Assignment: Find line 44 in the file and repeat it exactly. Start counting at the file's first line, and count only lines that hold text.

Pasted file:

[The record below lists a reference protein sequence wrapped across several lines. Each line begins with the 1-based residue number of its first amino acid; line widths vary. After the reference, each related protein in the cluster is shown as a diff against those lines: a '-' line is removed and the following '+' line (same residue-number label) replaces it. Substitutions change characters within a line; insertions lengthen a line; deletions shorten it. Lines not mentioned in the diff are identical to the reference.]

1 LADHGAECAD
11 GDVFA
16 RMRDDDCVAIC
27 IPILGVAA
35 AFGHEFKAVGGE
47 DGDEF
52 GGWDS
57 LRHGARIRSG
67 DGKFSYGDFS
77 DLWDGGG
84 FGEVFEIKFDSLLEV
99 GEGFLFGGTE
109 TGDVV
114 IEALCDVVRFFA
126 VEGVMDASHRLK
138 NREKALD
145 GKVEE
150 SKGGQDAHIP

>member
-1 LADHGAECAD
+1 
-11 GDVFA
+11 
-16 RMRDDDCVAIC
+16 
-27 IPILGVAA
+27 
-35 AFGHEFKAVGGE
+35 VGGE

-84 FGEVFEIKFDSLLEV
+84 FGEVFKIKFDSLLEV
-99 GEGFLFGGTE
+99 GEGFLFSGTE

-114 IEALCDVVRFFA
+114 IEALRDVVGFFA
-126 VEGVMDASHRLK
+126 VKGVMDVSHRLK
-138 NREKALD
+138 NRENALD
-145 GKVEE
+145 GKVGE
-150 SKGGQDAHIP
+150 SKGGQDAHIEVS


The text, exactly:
+150 SKGGQDAHIEVS